Science plays to art in staging of ‘Yoshimi’
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■ ‘The Art in Science — The Science in Art’ was a partnership of the Playhouse, The Salk Institute, Sanford- Burnham Medical Research Institute, The Scripps Research Institute, and UCSD Medical Center.
■ Panel moderator was Daniel Einhorn, medical director, Scripps Whittier Diabetes Institute.
■ The conversation was filmed for viewing at http://bit.ly/QRHGHY
By Lynne Friedmann
This month the La Jolla Playhouse presents the world premiere of the musical “Yoshimi Battles the Pink Robots.” It also heralds one of the most technically complex and challenging productions in the Playhouse’s history, featuring dancers in glowing LED costumes, extensive multimedia projections, and a 14-foot robot puppet. Add to this, consultation with biotech and medical experts in order to craft the story about a woman in a love triangle facing a life-threatening illness.
This intersection of technology and creativity prompted the Playhouse to invite the public to take part in a conversation with scientists and theater artists about “The Art in Science — The Science in Art.” The discussion took place Nov. 11 at the Mandell Weiss Forum. Attendance was standing room only.
“I think we’ve always had a relationship with technology and science in the theater,” said panelist Des McAnuff, the musical’s co- writer and director.
Dating back to the Ancient Greeks, he said, the style and materials used in outdoor amphitheaters (some seating upwards of 6,000 people) were chosen based on knowledge at the time about amplifying sound. In the era of Shakespeare, theater moved indoors opening new creative avenues for lighting and special effects. And, in this intimate setting, playwriting itself began to change incorporating more psychology into story lines.
Harkening back to his arrival at the Play- house in 1982, McAnuff recalled the first adoption of computerized boards in produc- tions, but that was undertaken only as a cost-saving measure to squeeze additional life out of antiquated 1950s-era technology.
“Since then, the theater has transformed tremendously,” he said. “It’s a whole new world, and it comes directly from science.”
In many ways the theatrical world rhymes with the scientific world, according Christo- pher Ashley, artistic director of the Playhouse.
“What we do is experimentation,” Ashley said. “We’re engaged in an iterative process figuring out what the art wants to be, and daring to fail in order to reconsider, rework, re-engineer, rewrite, restage.”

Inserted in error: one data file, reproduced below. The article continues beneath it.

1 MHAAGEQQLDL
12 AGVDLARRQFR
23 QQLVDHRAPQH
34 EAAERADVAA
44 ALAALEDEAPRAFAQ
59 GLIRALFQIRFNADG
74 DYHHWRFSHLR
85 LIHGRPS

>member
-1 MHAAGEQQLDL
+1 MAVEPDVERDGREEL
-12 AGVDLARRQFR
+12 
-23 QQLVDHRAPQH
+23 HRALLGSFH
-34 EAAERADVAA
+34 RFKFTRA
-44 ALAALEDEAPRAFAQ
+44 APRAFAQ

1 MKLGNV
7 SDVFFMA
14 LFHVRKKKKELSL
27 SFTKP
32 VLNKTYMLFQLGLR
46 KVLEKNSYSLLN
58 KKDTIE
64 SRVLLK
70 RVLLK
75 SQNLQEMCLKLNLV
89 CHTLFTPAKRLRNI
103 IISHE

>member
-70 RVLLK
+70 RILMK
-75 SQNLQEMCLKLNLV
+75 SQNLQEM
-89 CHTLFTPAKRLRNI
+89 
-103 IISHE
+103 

Added Gerald Joyce, professor at The Scripps Research Institute whose laboratory recently described the first example (outside of biology) of a self-replicating molecule capable of evolving. “(In science) we are more risk adverse than we used to be. But you need to deal with failure,” Joyce said. “I like to say to my students the best
experiment is one that has a 50:50 chance of succeeding because you get the most information that way.”
Art as an illustration of reality has long fascinated humans, with some of the earliest studies of vision made by artists such as Leonardo daVinci, who wrote extensively about visual perception.
“There’s an obvious relationship between understanding the visual system and the appreciation and creation of art,” said neuroscientist Tom Albright, director of the Vision Center Laboratory, at The Salk Institute.
Just as a theatrical experience can broaden the mind, new methods in research and medicine work to change the thought process, expand frontiers, and alter what is considered possible.
Once upon a time, a prevailing attitude was the “bigger the scar and the better the surgeon,” according to Santiago Horgan, director of Minimally Invasive Surgery, UCSD School of Medicine. Horgan is the foremost expert in Natural Orifice Translumenal Endoscopic Surgery, a procedure in which surgical instruments are passed through a natural orifice, such as the mouth, to reach the desired organ. That means no scars.
In reference to the importance of speeches and conference presentations to a researcher’s career, Christopher Ashley opined, “Scientists are performers.” This evoked nods of agreement from panelists.
“As scientists, our work doesn’t exist until we present it to peers and see how they react,” said Pamela Itkin-Ansari, of the Sanford-Burnham Medical Research Institute, whose research is focused on cancer and other diseases of the pancreas.
Another point of convergence between the arts and sciences is a sense of collaboration, according to McAnuff. “We share information, we share our thoughts, we support each other,” he said. “Also, we require imagination and the ability to dream.”
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